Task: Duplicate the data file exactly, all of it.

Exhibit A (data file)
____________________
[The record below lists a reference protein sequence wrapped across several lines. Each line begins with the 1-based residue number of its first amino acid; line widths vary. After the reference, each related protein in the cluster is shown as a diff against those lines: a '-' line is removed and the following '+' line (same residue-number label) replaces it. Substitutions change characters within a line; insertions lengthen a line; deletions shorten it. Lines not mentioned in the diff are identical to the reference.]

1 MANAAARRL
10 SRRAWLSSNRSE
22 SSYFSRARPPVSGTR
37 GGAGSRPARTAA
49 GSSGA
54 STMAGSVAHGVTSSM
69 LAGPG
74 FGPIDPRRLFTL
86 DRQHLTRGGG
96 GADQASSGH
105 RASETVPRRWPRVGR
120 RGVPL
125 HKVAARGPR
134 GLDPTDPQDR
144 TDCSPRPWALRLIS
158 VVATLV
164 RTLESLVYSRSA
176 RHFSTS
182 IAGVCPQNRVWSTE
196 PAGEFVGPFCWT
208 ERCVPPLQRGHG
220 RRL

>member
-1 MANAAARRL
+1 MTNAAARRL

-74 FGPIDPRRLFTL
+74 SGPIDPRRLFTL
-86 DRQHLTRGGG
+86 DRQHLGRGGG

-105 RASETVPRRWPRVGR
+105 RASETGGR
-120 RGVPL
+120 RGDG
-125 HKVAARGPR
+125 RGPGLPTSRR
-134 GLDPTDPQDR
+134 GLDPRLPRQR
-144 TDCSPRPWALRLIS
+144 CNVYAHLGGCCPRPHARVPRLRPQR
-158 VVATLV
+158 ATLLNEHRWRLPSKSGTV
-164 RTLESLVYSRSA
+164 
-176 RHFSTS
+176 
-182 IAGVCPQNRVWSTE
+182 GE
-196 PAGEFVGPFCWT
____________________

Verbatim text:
[The record below lists a reference protein sequence wrapped across several lines. Each line begins with the 1-based residue number of its first amino acid; line widths vary. After the reference, each related protein in the cluster is shown as a diff against those lines: a '-' line is removed and the following '+' line (same residue-number label) replaces it. Substitutions change characters within a line; insertions lengthen a line; deletions shorten it. Lines not mentioned in the diff are identical to the reference.]

1 MANAAARRL
10 SRRAWLSSNRSE
22 SSYFSRARPPVSGTR
37 GGAGSRPARTAA
49 GSSGA
54 STMAGSVAHGVTSSM
69 LAGPG
74 FGPIDPRRLFTL
86 DRQHLTRGGG
96 GADQASSGH
105 RASETVPRRWPRVGR
120 RGVPL
125 HKVAARGPR
134 GLDPTDPQDR
144 TDCSPRPWALRLIS
158 VVATLV
164 RTLESLVYSRSA
176 RHFSTS
182 IAGVCPQNRVWSTE
196 PAGEFVGPFCWT
208 ERCVPPLQRGHG
220 RRL

>member
-1 MANAAARRL
+1 MTNAAARRL

-74 FGPIDPRRLFTL
+74 SGPIDPRRLFTL
-86 DRQHLTRGGG
+86 DRQHLGRGGG

-105 RASETVPRRWPRVGR
+105 RASETGGR
-120 RGVPL
+120 RGDG
-125 HKVAARGPR
+125 RGPGLPTSRR
-134 GLDPTDPQDR
+134 GLDPRLPRQR
-144 TDCSPRPWALRLIS
+144 CNVYAHLGGCCPRPHARVPRLRPQR
-158 VVATLV
+158 ATLLNEHRWRLPSKSGTV
-164 RTLESLVYSRSA
+164 
-176 RHFSTS
+176 
-182 IAGVCPQNRVWSTE
+182 GE
-196 PAGEFVGPFCWT